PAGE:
This continued like clockwork for months and many of the seconded staff assumed that was all that Lil was about, a jolly purveyor.
Then, one day No. 85 had a bomb scare. There were a lot of them about in the mid-70s. We were all herded out of the building and on to the opposite side of the media artery that was Fleet Street.
The bomb squad swarmed into the building. A number of them had explosive detectors with which to sweep the building. Those things that look like long sticks with a handle at one end and and angled plate at the other. We all stood there wondering what would happen next. An explosion in this location would certainly be ideal for maximum publicity. The tension was palpable.
Suddenly the sturdy front doors flew open in a way that could have been the burst of air ahead of an explosion just in front of the fireball. Instead, a livid Lil was thrust from the building clutching a vacuum cleaner. An equally irate officer propelled her across the road to the safety offered by our midst.
"What's she done?" one of the journos asked the officer.
"We had completed sweeping the upper floors of the building with only the basement to complete. It was then we heard this humming, whining sound. We advanced with extreme caution only to find Madam here hoovering the floor.
“'Stop right there, what on earth are you doing,’ our senior officer demanded.”
"Listen you lot," Lil had responded, "If you get on with playing with your toy sticks, I'll get on with my real one."
"They didn't find nothing, did they?" was her parting shot before disappearing into the crowd.
The bomb squad has gone and our vantage point outside the Express deserted. Only the yellow car in front of 85 Fleet St remains.
Other unsung heroes were the guys who manned the heavy duty (for the 70's) communications equipment a few flights up in the Reuters engine room. Every now and then we had to visit them, either to ask for a last minute change to a story already submitted or to expedite an urgent story of specific South African interest. We had our own telex room that chuntered away all day sending news to Argus HQ in South Africa. I think we may also have had a slow old landline machine of our own for use during the day. Can't be sure of this but I do know that the fast stuff was upstairs.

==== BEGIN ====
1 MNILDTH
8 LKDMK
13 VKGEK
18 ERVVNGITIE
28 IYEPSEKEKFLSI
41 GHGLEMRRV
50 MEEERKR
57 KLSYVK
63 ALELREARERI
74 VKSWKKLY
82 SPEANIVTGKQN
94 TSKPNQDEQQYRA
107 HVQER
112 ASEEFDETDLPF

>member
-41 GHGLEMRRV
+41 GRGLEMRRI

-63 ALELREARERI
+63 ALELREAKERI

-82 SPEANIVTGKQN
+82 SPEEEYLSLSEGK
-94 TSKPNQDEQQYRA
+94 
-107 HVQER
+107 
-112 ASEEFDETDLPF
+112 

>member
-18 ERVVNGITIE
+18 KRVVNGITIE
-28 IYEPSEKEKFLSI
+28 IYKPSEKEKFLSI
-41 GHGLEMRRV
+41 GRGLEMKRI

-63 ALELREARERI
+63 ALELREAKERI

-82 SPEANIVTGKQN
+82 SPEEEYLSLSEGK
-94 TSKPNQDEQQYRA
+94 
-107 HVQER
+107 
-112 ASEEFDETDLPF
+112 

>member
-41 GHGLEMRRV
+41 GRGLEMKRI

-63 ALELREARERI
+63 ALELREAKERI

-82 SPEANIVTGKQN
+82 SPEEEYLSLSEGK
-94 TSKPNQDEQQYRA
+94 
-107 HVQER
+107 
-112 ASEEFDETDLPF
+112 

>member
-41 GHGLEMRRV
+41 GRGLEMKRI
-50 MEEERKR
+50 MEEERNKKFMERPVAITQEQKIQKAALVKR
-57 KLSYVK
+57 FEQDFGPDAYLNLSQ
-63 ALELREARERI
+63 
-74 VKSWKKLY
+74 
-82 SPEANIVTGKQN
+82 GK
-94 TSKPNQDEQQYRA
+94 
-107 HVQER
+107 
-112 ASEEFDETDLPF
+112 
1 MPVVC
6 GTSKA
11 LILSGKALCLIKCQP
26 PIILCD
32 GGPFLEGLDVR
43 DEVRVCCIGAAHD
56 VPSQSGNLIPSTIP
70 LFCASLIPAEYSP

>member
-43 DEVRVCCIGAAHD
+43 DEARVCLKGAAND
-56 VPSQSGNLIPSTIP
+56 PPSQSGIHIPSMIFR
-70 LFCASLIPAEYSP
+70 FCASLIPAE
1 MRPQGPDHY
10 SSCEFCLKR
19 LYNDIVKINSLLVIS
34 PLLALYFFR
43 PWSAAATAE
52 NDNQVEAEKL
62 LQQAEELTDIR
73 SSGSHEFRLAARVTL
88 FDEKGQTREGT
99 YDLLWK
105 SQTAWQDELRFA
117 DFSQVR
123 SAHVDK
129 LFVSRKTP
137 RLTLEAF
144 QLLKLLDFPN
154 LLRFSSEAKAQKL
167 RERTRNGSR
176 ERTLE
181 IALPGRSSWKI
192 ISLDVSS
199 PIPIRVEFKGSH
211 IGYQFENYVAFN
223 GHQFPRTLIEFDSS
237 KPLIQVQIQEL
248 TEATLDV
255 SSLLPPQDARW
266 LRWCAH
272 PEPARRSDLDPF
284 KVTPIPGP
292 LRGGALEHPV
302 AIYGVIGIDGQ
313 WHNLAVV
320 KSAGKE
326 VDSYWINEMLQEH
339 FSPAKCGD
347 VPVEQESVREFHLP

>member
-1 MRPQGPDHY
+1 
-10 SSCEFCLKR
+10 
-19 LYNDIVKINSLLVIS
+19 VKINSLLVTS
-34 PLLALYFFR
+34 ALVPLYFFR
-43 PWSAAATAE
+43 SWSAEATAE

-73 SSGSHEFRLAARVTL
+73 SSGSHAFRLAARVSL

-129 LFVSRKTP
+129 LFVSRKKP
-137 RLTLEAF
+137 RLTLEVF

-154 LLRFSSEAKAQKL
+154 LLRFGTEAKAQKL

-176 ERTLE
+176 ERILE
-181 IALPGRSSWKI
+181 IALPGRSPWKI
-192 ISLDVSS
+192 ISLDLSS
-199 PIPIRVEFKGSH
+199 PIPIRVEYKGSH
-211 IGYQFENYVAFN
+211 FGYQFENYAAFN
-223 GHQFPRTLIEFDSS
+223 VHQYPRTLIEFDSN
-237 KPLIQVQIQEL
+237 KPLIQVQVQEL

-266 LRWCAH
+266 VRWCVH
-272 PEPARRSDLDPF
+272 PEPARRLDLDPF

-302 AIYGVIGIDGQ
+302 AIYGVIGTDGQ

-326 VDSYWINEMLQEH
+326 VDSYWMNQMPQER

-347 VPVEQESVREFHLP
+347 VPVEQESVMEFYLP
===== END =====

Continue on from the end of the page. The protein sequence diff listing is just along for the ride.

When on night duty and a big story broke the reporter would have to type into a "blind" telex machine that output a paper tape of the kind used in early computer input. We'd then rush this up to the Reuters operators who'd feed the tape into their high-speed machine and start transmitting. In the mean time the reporter would be proof-reading the copy just provided (the telex machine out put a print version as well as the tape) and maintain a dialogue with the operator feeding the tape into the transmitter. If there was a mistake in the original typing of the story, and there often was, the typist would have to ask the Reuters operator to correct it. These guys could actually read punched tape and splice corrections in on the fly. That WAS a skill.
One morning in Summer I was up there at sunrise with St Pauls in stark relief. Rushed downstairs for my camera ...
St Pauls in all its glory at sunrise, taken from the Reuters telex room in 85 Fleet Street.